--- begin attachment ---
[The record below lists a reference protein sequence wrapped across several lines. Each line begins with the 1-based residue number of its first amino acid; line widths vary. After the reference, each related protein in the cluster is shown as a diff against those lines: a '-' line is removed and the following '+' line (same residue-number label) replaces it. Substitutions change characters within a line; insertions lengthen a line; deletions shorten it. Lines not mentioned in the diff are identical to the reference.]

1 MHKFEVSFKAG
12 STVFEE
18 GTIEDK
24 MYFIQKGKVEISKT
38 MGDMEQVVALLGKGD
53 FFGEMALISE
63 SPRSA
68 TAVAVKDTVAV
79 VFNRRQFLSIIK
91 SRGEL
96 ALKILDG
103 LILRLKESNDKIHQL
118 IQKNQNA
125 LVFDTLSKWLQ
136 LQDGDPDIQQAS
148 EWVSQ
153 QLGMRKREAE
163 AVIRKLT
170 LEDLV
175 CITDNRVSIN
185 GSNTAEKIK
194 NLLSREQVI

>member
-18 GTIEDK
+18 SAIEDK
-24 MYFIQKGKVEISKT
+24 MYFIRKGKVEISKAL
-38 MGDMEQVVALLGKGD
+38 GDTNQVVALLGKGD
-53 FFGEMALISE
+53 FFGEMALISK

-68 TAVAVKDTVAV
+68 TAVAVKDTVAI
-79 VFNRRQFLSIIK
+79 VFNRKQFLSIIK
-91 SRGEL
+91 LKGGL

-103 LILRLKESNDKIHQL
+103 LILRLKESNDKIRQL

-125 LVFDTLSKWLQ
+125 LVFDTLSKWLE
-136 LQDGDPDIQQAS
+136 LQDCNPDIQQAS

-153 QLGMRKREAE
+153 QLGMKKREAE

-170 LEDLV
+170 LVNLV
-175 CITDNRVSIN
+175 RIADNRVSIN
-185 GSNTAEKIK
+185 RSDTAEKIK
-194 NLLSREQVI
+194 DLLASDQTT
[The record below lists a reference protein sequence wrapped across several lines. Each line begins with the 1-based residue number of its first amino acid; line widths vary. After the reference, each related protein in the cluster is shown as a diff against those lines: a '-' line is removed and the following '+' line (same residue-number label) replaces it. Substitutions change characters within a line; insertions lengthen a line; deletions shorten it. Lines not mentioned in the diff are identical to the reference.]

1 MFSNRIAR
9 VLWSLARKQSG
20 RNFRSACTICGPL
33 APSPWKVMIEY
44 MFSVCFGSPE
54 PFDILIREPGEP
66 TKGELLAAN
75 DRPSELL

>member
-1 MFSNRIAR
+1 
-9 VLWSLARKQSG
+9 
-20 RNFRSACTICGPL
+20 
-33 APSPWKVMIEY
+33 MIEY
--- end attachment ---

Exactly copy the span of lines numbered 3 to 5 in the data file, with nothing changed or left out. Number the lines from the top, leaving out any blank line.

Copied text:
12 STVFEE
18 GTIEDK
24 MYFIQKGKVEISKT